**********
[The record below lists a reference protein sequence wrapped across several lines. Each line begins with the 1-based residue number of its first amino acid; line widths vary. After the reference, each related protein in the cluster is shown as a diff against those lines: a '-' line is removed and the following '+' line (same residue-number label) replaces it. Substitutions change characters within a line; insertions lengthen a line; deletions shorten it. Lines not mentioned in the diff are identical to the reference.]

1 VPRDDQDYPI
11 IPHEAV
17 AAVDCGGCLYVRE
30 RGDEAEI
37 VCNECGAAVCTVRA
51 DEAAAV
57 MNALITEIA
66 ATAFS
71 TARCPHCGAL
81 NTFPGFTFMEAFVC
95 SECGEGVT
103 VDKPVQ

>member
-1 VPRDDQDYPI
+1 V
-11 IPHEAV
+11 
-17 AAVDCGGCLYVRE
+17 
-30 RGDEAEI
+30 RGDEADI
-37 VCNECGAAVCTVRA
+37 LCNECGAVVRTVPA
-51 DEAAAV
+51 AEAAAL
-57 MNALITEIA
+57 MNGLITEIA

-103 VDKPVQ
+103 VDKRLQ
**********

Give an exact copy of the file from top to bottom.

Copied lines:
[The record below lists a reference protein sequence wrapped across several lines. Each line begins with the 1-based residue number of its first amino acid; line widths vary. After the reference, each related protein in the cluster is shown as a diff against those lines: a '-' line is removed and the following '+' line (same residue-number label) replaces it. Substitutions change characters within a line; insertions lengthen a line; deletions shorten it. Lines not mentioned in the diff are identical to the reference.]

1 VPRDDQDYPI
11 IPHEAV
17 AAVDCGGCLYVRE
30 RGDEAEI
37 VCNECGAAVCTVRA
51 DEAAAV
57 MNALITEIA
66 ATAFS
71 TARCPHCGAL
81 NTFPGFTFMEAFVC
95 SECGEGVT
103 VDKPVQ

>member
-1 VPRDDQDYPI
+1 V
-11 IPHEAV
+11 
-17 AAVDCGGCLYVRE
+17 
-30 RGDEAEI
+30 RGDEADI
-37 VCNECGAAVCTVRA
+37 LCNECGAVVRTVPA
-51 DEAAAV
+51 AEAAAL
-57 MNALITEIA
+57 MNGLITEIA

-103 VDKPVQ
+103 VDKRLQ